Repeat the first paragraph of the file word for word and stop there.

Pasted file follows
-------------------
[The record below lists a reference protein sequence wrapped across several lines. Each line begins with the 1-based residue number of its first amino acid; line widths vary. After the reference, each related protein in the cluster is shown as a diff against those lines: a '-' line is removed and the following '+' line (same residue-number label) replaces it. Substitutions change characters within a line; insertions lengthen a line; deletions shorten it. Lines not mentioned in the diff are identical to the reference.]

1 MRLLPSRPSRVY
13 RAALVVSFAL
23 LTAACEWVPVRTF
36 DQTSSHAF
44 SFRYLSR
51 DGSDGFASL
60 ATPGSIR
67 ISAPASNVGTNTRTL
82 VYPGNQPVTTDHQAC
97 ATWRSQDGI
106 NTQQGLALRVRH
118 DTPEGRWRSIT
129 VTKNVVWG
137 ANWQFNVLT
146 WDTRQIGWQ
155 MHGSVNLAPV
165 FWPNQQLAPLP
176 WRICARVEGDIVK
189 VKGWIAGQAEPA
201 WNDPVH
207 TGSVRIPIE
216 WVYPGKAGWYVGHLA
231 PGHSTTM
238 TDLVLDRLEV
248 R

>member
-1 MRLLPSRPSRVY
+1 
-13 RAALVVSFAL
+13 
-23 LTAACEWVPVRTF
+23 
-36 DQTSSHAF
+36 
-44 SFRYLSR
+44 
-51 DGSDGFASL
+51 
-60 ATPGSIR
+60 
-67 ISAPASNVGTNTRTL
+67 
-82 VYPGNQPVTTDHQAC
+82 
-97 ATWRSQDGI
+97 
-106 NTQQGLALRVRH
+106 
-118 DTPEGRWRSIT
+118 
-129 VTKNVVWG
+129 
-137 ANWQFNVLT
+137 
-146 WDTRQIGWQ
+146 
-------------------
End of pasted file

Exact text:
[The record below lists a reference protein sequence wrapped across several lines. Each line begins with the 1-based residue number of its first amino acid; line widths vary. After the reference, each related protein in the cluster is shown as a diff against those lines: a '-' line is removed and the following '+' line (same residue-number label) replaces it. Substitutions change characters within a line; insertions lengthen a line; deletions shorten it. Lines not mentioned in the diff are identical to the reference.]